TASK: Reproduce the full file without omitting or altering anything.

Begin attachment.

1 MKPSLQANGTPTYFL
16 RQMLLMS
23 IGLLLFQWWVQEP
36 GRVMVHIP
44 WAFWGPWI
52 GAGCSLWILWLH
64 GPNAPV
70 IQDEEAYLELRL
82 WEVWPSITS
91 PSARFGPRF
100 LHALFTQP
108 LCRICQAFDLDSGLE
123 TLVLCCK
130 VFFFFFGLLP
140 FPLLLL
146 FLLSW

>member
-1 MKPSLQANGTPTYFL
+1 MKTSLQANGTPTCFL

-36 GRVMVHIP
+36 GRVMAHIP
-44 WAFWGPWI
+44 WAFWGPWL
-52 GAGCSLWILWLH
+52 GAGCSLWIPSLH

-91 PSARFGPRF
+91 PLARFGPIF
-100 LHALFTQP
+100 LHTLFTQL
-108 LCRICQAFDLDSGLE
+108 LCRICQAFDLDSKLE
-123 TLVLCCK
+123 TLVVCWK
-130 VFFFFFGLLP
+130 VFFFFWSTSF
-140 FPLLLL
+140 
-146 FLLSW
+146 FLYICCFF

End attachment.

1 MKPSLQANGTPTYFL
16 RQMLLMS
23 IGLLLFQWWVQEP
36 GRVMVHIP
44 WAFWGPWI
52 GAGCSLWILWLH
64 GPNAPV
70 IQDEEAYLELRL
82 WEVWPSITS
91 PSARFGPRF
100 LHALFTQP
108 LCRICQAFDLDSGLE
123 TLVLCCK
130 VFFFFFGLLP
140 FPLLLL
146 FLLSW

>member
-1 MKPSLQANGTPTYFL
+1 MKTSLQANGTPTCFL

-36 GRVMVHIP
+36 GRVMAHIP
-44 WAFWGPWI
+44 WAFWGPWL
-52 GAGCSLWILWLH
+52 GAGCSLWIPSLH

-91 PSARFGPRF
+91 PLARFGPIF
-100 LHALFTQP
+100 LHTLFTQL
-108 LCRICQAFDLDSGLE
+108 LCRICQAFDLDSKLE
-123 TLVLCCK
+123 TLVVCWK
-130 VFFFFFGLLP
+130 VFFFFWSTSF
-140 FPLLLL
+140 
-146 FLLSW
+146 FLYICCFF